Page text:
NorthPark Center

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NorthPark Center
NP AMC.jpg
LocationDallas, Texas,  United States
Coordinates32°52′7″N 96°46′24″W / 32.86861°N 96.77333°W / 32.86861; -96.77333Coordinates: 32°52′7″N 96°46′24″W / 32.86861°N 96.77333°W / 32.86861; -96.77333
Address8687 North Central Expressway
Opening date1965[citation needed]
DeveloperNorthPark Development Company
ManagementNorthPark Management Company
OwnerNorthPark Development Company
No. of stores and services225[1]
No. of anchor tenants7
Total retail floor area2,000,000 sq ft (185,800 m2)[2]
No. of floors4
Public transit accessDART:
          Red/Orange Lines at Park Lane
WebsiteOfficial Website

NorthPark Center is an upscale, enclosed shopping mall located in Dallas, Texas (United States). The mall is located at the intersection of Loop 12 (Northwest Highway) and US 75 (North Central Expressway). Originally opened in 1965, the center now has over 235 stores and restaurants[3] and annual sales of more than $1 billion.[4] NorthPark Center is the nineteenth largest mall in the United States, based on[5]


In the early 1960s, developer Raymond Nasher leased a 97-acre (390,000 m2) cotton field on the edge of Dallas and hired E.G Hamilton of Harrell+Hamilton Architects. NorthPark Center opened in 1965, as then the largest climate-controlled retail establishment in the world, and is now owned, managed, operated and leased by husband and wife David J. Haemisegger and Nancy A. Nasher (Raymond's daughter). For its first 34 years, NorthPark stood on land leased from the Caruth family’s foundation. David and Nancy Nasher purchased the property in 1999.[6] In 2006, NorthPark opened to an expansion that more than doubled the size of the existing center, adding an 88,000 sq ft Barneys New York store as a new anchor. (Barneys turned out to be one of the Center's few failures in recent history; it closed its doors in 2012.)[7] For its expansion, NorthPark brought back the same architecture firm that designed the original section to ensure its aesthetic was respected and enhanced. The expansion also included a new collection of specialty retail shops and a third-floor 15-screen AMC theater. The new two-story expansion finally provided for circulation around the Center, by forming a continuous loop through the entire complex. Currently the mall is anchored by, Macy's, Dillard's, Neiman Marcus, Nordstrom, and AMC.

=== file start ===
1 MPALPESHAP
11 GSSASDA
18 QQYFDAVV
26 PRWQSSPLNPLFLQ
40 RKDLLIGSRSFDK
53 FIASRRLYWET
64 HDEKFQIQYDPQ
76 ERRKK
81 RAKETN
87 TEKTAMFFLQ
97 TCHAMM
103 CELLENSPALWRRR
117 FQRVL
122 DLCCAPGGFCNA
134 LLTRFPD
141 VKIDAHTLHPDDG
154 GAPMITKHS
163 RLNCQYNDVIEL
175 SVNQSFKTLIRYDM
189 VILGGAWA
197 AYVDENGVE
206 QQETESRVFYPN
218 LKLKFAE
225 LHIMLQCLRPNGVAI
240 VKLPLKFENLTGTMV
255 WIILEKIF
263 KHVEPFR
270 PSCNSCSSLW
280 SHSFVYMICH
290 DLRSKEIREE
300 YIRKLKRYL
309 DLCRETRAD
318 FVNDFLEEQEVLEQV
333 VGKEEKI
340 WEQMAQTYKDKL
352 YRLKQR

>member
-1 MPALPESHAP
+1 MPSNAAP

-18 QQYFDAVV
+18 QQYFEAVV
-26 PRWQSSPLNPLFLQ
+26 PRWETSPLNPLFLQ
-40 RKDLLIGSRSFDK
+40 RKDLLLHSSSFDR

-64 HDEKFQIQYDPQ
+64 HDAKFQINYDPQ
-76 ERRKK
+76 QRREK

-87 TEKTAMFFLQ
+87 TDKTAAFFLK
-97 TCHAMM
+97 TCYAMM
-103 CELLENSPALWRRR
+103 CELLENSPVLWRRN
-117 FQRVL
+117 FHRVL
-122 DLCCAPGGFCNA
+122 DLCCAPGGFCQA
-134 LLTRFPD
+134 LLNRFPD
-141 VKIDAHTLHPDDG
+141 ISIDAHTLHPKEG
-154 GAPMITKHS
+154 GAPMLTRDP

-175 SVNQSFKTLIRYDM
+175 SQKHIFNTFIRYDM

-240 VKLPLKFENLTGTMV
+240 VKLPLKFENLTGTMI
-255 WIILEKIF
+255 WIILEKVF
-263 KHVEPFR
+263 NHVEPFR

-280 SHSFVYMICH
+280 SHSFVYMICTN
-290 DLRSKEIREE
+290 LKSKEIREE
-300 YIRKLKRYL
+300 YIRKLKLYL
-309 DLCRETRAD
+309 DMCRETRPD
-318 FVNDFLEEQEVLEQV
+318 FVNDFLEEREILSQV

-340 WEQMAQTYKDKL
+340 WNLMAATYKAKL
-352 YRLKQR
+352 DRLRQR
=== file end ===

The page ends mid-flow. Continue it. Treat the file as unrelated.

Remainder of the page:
The American Film Institute's Dallas International Film Festival was sponsored by NorthPark Center in 2009. The event was held in the AMC NorthPark 15 Theater, which also hosted screenings during the festival’s first two years.[8]

Best known as an art museum inside a shopping center, in November 2007, NorthPark Center was named as one of the "seven retail wonders of the modern world" along with Neiman Marcus’ store at Natick Collection in Massachusetts, Japan’s Mikimoto store in Ginza, England’s Bullring shopping center, Poland’s Złote Tarasy in Warsaw, Apple’s flagship store in New York City and Italy’s Galleria Vittorio Emanuele II .[9] NorthPark is the home of Texas' first H&M, a fashion label from Sweden. H&M has since opened other locations in Texas.[10]

Art in the mall[edit]

Dillard's at NorthPark Center

NorthPark Center was designed to include art as integral part of its interior landscape. NorthPark received the American Institute of Architects Award for "Design of the Decade - 1960s" as one of the first commercial centers in the United States to create space for the display of fine art.[11]

NorthPark Center is known to have not only artwork displayed, but frequently has performances during holiday seasons. It is common to see a crowd gathered at the center of the mall to see a singing or dancing performance. In addition to the artwork, there is also multiple indoor ponds including small ducks and fish.


Nordstrom at NorthPark Center

NorthPark Center was designed by Omniplan in the early 1960s. For its recent expansion, NorthPark's owners returned to the architectural firm responsible for the 1960s design. The expansion turned NorthPark's original U-shape into a square design surrounding a 1.4-acre (5,700 m2) landscaped garden known as "CenterPark." Featuring a series of lawns, 41-year-old live oaks and red oaks, seasonal flowers, crushed granite walkways, and a small collection of art, CenterPark doubles as a park area for visitors and customers. [12]